altruism

What Makes Kids Generous? Neuroscience Has Some Answers.

It’s no secret that people are judgmental, and young children are no exception. When children witness “good” or “bad” behavior, their brains show an immediate emotional response. But, according to a study appearing in the Cell Press journal Current Biology on December 18, it takes more than that kind of automatic moral evaluation for kids to act with generosity and…

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Human Altruism Traces Back To the Origins of Humanity

Humans are generally highly cooperative and often impressively altruistic, quicker than any other animal species to help out strangers in need. A new study suggests that our lineage got that way by adopting so-called cooperative breeding: the caring for infants not just by the mother, but also by other members of the family and sometimes even unrelated adults. In addition…

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Chimpanzees Spontaneously Initiate and Maintain Cooperative Behavior

Without any pre-training or restrictions in partner choice among chimpanzees, researchers at the Yerkes National Primate Research Center, Emory University, found for the first time that chimpanzees housed in a socially complex, contained setting spontaneously cooperate with multiple partners of their choosing. This finding, which addresses long-standing doubt about the level of cooperation chimpanzees are able to spontaneously achieve or…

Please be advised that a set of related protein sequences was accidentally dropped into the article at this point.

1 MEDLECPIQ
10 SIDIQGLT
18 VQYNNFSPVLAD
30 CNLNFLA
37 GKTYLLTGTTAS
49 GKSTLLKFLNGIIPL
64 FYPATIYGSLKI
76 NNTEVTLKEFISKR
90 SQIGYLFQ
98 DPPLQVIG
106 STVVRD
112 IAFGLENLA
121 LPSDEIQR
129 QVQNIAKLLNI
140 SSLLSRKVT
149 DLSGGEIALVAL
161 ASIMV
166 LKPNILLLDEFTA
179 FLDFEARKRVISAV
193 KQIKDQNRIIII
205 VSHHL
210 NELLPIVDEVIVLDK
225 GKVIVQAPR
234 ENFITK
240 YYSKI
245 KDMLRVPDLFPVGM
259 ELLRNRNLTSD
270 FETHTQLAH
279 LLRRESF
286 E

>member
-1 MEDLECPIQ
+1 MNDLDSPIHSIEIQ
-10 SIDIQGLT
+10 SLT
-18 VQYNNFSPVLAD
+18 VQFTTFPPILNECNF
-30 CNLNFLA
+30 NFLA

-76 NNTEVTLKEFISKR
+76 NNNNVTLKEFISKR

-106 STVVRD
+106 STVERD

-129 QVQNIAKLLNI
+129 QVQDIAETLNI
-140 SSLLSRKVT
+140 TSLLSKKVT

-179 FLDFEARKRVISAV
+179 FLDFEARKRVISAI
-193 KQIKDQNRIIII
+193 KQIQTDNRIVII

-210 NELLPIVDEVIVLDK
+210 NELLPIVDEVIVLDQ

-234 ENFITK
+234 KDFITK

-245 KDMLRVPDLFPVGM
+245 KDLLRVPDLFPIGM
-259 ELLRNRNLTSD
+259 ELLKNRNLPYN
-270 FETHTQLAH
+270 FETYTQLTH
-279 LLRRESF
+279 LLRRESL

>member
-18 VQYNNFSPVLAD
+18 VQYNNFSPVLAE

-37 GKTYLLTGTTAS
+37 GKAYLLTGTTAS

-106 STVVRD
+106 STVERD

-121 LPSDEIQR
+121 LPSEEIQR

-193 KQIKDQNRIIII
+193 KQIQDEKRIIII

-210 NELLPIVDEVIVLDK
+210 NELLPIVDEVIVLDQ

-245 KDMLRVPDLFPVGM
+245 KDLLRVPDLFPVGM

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Altruism, Egoism: Brain Exercises Cognitive Analysis

Sociality, cooperation and “prosocial” behaviors are the foundation of human society (and of the extraordinary development of our brain) and yet, taken individually, people often show huge variation in terms of altruism/egoism, both among individuals and in the same individual at different moments in time. What causes these differences in behavior? An answer may be found by observing the activity…

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